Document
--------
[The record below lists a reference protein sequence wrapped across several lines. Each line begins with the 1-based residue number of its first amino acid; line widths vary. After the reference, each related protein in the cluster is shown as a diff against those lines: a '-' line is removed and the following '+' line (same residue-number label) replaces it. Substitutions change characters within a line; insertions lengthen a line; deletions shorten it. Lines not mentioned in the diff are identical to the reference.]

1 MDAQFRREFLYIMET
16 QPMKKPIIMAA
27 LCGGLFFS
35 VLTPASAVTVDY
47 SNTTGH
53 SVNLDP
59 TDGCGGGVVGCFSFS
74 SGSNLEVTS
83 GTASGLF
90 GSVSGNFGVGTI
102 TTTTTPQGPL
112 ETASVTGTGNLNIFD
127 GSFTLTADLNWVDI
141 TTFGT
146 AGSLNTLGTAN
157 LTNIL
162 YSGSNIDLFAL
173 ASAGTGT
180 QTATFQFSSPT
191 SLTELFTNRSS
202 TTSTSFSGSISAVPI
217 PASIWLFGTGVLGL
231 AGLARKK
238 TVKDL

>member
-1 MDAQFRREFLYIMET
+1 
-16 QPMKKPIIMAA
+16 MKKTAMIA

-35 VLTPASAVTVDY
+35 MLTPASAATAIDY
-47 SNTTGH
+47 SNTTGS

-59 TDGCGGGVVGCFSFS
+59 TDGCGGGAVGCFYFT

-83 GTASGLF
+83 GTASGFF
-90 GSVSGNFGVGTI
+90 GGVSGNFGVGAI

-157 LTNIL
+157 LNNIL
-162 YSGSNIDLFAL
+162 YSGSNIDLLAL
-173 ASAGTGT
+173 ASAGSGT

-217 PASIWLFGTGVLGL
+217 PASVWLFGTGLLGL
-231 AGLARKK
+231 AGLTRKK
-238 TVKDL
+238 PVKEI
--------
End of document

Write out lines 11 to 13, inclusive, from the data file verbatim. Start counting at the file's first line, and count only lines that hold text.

90 GSVSGNFGVGTI
102 TTTTTPQGPL
112 ETASVTGTGNLNIFD